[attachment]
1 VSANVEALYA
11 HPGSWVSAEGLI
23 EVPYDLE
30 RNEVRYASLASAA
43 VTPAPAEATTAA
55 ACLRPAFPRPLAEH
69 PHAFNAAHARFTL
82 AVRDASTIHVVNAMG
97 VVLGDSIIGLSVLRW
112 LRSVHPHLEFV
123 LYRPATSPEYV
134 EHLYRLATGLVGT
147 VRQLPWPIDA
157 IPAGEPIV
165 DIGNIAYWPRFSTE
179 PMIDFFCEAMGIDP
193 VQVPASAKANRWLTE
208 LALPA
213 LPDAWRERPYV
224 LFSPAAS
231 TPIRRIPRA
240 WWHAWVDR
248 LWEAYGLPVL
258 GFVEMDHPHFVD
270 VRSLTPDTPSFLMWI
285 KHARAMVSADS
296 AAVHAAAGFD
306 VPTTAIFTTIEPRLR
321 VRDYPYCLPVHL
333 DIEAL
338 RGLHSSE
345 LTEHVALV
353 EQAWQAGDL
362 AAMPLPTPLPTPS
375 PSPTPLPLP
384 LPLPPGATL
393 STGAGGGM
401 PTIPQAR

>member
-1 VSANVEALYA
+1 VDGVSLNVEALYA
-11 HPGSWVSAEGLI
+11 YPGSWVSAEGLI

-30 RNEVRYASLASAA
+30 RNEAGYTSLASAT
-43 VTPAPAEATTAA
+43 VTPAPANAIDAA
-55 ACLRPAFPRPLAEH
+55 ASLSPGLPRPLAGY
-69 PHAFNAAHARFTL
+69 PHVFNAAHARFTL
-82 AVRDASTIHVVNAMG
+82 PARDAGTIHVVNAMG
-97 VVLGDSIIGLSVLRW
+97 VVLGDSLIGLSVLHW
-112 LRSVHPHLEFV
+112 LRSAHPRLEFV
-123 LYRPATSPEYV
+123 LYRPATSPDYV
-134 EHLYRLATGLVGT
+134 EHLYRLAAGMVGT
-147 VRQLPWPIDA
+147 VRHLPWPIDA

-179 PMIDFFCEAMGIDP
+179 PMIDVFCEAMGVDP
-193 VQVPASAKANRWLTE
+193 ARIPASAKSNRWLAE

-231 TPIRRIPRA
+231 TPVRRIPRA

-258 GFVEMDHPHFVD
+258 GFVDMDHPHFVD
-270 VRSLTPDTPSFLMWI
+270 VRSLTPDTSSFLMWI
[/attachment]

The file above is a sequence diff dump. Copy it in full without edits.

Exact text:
1 VSANVEALYA
11 HPGSWVSAEGLI
23 EVPYDLE
30 RNEVRYASLASAA
43 VTPAPAEATTAA
55 ACLRPAFPRPLAEH
69 PHAFNAAHARFTL
82 AVRDASTIHVVNAMG
97 VVLGDSIIGLSVLRW
112 LRSVHPHLEFV
123 LYRPATSPEYV
134 EHLYRLATGLVGT
147 VRQLPWPIDA
157 IPAGEPIV
165 DIGNIAYWPRFSTE
179 PMIDFFCEAMGIDP
193 VQVPASAKANRWLTE
208 LALPA
213 LPDAWRERPYV
224 LFSPAAS
231 TPIRRIPRA
240 WWHAWVDR
248 LWEAYGLPVL
258 GFVEMDHPHFVD
270 VRSLTPDTPSFLMWI
285 KHARAMVSADS
296 AAVHAAAGFD
306 VPTTAIFTTIEPRLR
321 VRDYPYCLPVHL
333 DIEAL
338 RGLHSSE
345 LTEHVALV
353 EQAWQAGDL
362 AAMPLPTPLPTPS
375 PSPTPLPLP
384 LPLPPGATL
393 STGAGGGM
401 PTIPQAR

>member
-1 VSANVEALYA
+1 VDGVSLNVEALYA
-11 HPGSWVSAEGLI
+11 YPGSWVSAEGLI

-30 RNEVRYASLASAA
+30 RNEAGYTSLASAT
-43 VTPAPAEATTAA
+43 VTPAPANAIDAA
-55 ACLRPAFPRPLAEH
+55 ASLSPGLPRPLAGY
-69 PHAFNAAHARFTL
+69 PHVFNAAHARFTL
-82 AVRDASTIHVVNAMG
+82 PARDAGTIHVVNAMG
-97 VVLGDSIIGLSVLRW
+97 VVLGDSLIGLSVLHW
-112 LRSVHPHLEFV
+112 LRSAHPRLEFV
-123 LYRPATSPEYV
+123 LYRPATSPDYV
-134 EHLYRLATGLVGT
+134 EHLYRLAAGMVGT
-147 VRQLPWPIDA
+147 VRHLPWPIDA

-179 PMIDFFCEAMGIDP
+179 PMIDVFCEAMGVDP
-193 VQVPASAKANRWLTE
+193 ARIPASAKSNRWLAE

-231 TPIRRIPRA
+231 TPVRRIPRA

-258 GFVEMDHPHFVD
+258 GFVDMDHPHFVD
-270 VRSLTPDTPSFLMWI
+270 VRSLTPDTSSFLMWI